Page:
Possibly unnecessary background bio
OG’s like Peace 586 and Jurny Big are worthy of their stripes and your respect. If you don’t know who they are, peep game:
A West Coast-by-way-of-New York MC/producer who has been mixing Christ and hip hop since the Regan era. Launched with J.C. and the Boyz, he later co-founded the Daisy Age-ish Freedom of Soul crew and went on to become the primary architect of the Tunnel Rat sound. Check his resume – year after year the brother consistently puts in quality work.
For my money, he’s one of the best to ever do it – period. As you’ll hear on Two, he’s been a battle rapping Christian since he was a teen. He co-founded LPG with his cousin Dax Reynosa aka Theory and served as a point man for the Tunnel Rat family.
Together, Peace and Jurny form The Battery – a name taken from their favorite sport (baseball) that describes an unofficial pitcher/catcher partnership. Both positions have very different job roles, but they must work in tandem to achieve even the smallest modicum of success.
How do they do on Two? Keep reading.
The Battery’s Two is essentially a concept album about an aging (but still dope) rapper/producer combo who love Jesus and hip hop, but are on a “jurny” to make “peace” with the results of choosing to simultaneously pursue both of those passions.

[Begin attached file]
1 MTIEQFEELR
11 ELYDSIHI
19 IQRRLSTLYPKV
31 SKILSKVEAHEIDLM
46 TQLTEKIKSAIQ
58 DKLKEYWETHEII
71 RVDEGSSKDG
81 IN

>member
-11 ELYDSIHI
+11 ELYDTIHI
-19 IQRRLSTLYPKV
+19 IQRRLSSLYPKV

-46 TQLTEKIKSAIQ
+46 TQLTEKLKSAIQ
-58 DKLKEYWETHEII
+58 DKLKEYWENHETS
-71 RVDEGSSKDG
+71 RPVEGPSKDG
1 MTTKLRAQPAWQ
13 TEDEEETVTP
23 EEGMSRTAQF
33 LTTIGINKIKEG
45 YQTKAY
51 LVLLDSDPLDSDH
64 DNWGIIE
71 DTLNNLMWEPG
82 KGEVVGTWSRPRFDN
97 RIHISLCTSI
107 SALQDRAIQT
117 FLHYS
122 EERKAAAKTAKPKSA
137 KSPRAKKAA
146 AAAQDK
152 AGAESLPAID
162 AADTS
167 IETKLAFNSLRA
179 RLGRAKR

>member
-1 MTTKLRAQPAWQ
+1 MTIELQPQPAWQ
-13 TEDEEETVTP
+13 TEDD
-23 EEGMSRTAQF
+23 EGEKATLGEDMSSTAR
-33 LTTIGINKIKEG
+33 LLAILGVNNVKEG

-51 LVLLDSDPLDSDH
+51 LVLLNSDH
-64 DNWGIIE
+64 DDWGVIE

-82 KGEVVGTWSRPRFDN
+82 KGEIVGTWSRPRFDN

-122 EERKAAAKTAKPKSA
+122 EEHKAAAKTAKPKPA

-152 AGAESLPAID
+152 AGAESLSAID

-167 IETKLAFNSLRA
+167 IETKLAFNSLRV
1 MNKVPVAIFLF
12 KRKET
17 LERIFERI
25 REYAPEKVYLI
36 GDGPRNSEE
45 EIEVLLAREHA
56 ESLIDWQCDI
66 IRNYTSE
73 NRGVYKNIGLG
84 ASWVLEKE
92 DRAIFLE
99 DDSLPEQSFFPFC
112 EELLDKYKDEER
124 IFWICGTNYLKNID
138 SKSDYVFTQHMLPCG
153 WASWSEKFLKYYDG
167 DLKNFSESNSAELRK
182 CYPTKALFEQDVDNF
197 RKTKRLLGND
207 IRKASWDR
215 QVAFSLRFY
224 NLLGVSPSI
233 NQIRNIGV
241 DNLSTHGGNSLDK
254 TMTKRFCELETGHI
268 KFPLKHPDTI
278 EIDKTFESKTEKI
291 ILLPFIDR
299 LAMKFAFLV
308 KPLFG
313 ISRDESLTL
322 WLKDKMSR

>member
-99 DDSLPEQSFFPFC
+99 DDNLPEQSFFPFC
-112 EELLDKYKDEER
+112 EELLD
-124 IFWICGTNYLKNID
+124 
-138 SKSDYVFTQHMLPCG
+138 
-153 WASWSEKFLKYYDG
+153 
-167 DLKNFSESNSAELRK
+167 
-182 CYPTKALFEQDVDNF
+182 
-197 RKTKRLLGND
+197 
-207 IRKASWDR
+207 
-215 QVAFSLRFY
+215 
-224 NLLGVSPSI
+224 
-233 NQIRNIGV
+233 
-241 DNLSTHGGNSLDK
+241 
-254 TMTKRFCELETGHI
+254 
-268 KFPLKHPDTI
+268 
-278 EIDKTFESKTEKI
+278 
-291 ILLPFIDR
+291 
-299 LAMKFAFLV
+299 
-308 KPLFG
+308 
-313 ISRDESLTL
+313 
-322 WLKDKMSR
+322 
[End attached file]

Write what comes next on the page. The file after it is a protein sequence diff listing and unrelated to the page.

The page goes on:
Its soundtrack is textured with spacey boom bap that recalls their classic Earthworm catalog and is more accessible than The Battery’s first team effort (appropriately titled: One). Often, after Jurny Big concludes his surgically-precise lyrical reflections on the life of a blue-collar MC, the tracks extend themselves for several minutes. It’s not filler – it’s welcomed vibe.
The questions posed by Peace 586 and JB are actually some of the hardest any “Christian rapper” will face. When deeply considered, it’s easy to avoid the public pitfalls of their mainstream MC brethren: In lyrics and life – don’t chase women or money. Don’t drink, smoke, cuss, and chew or hang out with those who do.
Instead, it’s the deeper issues that repeatedly creep into one’s mind that are more challenging to answer: When do I call it quits? Is my family proud of me? Is my God proud of me? How do I react when I feel my brothers are doing it wrong, betraying me, or questioning my faith and motives?
What’s intriguing is that, inevitably, The Battery will have to deal with some of the genre’s harshest critiques about the topic of this album. Some will ask where The Gospel meat is to be found on a record by a rapper seemingly only targeted to other rappers. Perhaps they’d be more satisfied if its central theme were the life and times of a bank executive attempting to reconcile his profession with his faith.
But such thinking leads to a Möbius strip of logic that only strengthens the artists’ arguments about the freedom a Christ follower is granted to rap about any topic as long as it doesn’t conflict with Biblical worldviews and ethics.
Two’s message and methods may not be obvious to listeners who only know and/or prefer spoon-fed agenda music. But just because a gourmet meal is dense doesn’t mean it isn’t rich, packed with nutrients, and ultimately satisfying.